CINCINNATI -- Brewers batters have enjoyed a lot of success in Great American Ball Park in recent years, but over the final 23 innings of a four-game series this week, Milwaukee's offense did not produce a run.
“It’s not something we’ve experienced here for sure,” Brewers manager Craig Counsell said. “Their two starters threw the ball very well.”
Luis Castillo picked up where Sonny Gray left off the day before, holding the Brewers hitless until the seventh inning to hand them a 1-0 loss on Thursday. It marked the first time Milwaukee was shut out in consecutive games since April 2018 against the Cubs.
Brandon Woodruff allowed four hits and one run in the first inning, but only three singles after that. Castillo was even better, giving up one hit over 7 2/3 innings with nine strikeouts.
Keston Hiura's single on the first pitch with one out in the seventh broke up the no-no. The previous two times Milwaukee faced the National League All-Star, the Crew tallied eight earned runs in 6 1/3 innings. It was Castillo’s first victory over Milwaukee in four starts this season.
“In the previous two starts against him, we did a good job laying off things and his command wasn’t as good in those starts,” Counsell said. “I thought our hitters had a good plan [today]. With Castillo, you have to pick a pitch, the fastball or the changeup, and he did a good job of keeping our hitters guessing."
The Brewers had only two hits on Thursday, including Christian Yelich’s double in the ninth inning off Raisel Iglesias. But Yelich was left stranded on third base as Iglesias notched his 16th save.
Counsell was asked if there was anything to be concerned about after his club went 23 innings without a run in a notoriously hitter-friendly park, or if it’s just a matter of the Brewers tipping their caps to Reds pitchers.
“They pitched well, but you don’t want that to be the story every day,” Counsell said. “We can’t lose our enthusiasm in this tough stretch offensively. We need to continue to go at it hard, throw out positive vibes and hope that it’s going to turn. You need to do something positive on every single pitch. [That] is the mandate for what we need to try to do. Pressure all we can.”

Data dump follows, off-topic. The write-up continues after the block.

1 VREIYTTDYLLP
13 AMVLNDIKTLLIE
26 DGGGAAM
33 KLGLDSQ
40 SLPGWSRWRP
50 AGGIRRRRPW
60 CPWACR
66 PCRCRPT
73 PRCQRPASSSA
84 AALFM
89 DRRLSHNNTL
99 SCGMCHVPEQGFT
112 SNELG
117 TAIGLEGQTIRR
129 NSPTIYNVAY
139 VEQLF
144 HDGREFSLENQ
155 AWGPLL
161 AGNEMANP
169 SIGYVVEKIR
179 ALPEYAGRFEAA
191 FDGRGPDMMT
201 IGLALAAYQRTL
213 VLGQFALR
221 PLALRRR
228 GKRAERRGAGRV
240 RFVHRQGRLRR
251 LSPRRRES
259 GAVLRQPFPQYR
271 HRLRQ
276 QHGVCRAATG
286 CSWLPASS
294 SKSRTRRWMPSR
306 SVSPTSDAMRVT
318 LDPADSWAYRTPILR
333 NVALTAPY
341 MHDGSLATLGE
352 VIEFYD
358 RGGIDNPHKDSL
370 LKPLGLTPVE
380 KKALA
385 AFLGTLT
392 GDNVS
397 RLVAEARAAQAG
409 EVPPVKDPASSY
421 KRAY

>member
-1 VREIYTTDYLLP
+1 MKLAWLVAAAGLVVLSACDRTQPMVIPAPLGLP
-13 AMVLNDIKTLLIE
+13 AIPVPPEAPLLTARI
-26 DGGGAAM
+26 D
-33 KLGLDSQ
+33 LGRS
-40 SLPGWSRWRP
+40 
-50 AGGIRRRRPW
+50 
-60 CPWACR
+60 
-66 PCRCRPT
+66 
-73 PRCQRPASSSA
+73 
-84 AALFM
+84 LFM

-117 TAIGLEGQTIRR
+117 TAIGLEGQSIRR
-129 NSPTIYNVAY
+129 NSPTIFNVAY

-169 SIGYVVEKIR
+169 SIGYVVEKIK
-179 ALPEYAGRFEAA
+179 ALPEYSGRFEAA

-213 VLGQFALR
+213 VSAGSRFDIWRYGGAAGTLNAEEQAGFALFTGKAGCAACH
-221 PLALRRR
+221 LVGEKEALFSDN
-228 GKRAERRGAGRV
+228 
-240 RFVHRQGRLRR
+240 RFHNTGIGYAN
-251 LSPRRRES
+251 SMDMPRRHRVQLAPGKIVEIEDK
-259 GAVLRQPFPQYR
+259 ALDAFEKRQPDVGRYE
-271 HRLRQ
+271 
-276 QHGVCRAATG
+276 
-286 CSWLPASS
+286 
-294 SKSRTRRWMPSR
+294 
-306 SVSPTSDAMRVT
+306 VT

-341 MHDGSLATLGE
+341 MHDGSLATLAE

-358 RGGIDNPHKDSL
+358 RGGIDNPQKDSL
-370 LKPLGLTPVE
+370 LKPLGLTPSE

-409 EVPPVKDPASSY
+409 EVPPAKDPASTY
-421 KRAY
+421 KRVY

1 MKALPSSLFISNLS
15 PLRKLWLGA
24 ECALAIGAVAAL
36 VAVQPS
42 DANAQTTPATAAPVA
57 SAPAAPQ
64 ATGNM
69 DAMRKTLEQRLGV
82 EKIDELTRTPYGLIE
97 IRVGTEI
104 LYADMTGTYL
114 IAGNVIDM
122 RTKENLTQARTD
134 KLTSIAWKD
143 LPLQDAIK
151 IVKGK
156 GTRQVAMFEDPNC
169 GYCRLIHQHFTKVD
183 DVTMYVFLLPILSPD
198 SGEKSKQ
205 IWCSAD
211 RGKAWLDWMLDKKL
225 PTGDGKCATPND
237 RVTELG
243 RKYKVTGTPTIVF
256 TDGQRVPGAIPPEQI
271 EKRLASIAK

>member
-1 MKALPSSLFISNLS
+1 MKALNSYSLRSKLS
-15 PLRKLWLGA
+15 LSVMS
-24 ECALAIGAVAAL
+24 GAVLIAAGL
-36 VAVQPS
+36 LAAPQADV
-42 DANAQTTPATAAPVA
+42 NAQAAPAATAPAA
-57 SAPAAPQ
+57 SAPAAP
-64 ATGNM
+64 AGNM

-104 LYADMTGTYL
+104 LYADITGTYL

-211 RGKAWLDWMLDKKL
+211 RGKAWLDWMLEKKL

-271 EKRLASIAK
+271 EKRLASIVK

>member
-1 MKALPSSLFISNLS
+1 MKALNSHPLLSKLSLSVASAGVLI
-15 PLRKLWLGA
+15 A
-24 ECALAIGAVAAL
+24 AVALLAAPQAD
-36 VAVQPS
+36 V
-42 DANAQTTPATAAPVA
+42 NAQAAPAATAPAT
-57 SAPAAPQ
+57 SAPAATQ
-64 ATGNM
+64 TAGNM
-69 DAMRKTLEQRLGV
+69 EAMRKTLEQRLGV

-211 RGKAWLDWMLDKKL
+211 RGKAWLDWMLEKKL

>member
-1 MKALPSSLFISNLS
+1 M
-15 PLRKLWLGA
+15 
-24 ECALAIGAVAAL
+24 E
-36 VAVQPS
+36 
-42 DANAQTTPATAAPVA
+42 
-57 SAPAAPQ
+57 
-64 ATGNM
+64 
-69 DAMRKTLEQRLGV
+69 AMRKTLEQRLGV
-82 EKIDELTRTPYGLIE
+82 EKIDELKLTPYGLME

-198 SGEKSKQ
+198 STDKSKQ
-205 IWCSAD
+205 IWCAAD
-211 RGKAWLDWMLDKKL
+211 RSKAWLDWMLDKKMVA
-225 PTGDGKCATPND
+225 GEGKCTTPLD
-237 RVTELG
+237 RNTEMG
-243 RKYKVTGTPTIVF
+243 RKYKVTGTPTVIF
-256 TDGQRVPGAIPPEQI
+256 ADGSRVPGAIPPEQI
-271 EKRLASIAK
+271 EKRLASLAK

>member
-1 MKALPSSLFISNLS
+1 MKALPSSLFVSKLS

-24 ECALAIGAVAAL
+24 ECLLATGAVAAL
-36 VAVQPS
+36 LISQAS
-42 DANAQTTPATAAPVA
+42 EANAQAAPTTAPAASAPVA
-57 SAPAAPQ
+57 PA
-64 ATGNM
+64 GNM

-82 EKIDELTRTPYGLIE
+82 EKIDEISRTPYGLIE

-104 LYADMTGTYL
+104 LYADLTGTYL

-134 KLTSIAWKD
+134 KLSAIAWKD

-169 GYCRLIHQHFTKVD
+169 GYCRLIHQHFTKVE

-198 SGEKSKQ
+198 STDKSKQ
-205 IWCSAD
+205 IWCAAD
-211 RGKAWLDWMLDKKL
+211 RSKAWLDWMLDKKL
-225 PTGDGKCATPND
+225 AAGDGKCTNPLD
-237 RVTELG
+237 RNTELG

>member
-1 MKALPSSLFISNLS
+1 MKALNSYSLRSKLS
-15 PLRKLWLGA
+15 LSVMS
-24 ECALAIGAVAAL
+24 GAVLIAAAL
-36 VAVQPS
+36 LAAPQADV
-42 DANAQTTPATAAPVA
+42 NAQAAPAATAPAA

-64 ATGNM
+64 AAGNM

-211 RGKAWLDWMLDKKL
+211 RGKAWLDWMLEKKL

Milwaukee had only two baserunners through six innings against Castillo, both via a hit-by-pitch.
The Brewers were without Ryan Braun, who did not start due to some knee soreness after sliding into the wall on Tuesday going for a foul ball and being hit by a pitch on Wednesday. Tyler Saladino started in left field in Braun’s place.
Following a 69-minute rain delay, right-hander David Hernandez replaced Castillo and struck out Yasmani Grandal with a runner at first base for the final out of the eighth inning.
Castillo’s outing overshadowed another solid start by Woodruff, who did not walk a batter for the second straight outing. He has allowed one earned run or fewer in seven of his 18 starts.
“Teams the past few outings have tried to jump on me early,” Woodruff said. “Getting out of that first inning was pretty huge. They were tough. They were battling me. Every inning was having to go out there and make some good pitches. Castillo was really, really good today.”
A double-play grounder helped Woodruff escape further damage in the first inning after the game’s only run scored on Yasiel Puig’s infield single.
The Reds won the final three games of the series for their first series victory over the Brewers since sweeping them in September 2017.
“We’ll eventually start hitting,” Woodruff said. “We’ll get on a hot streak. Just stay with it, stay focused and get ready for the second half.”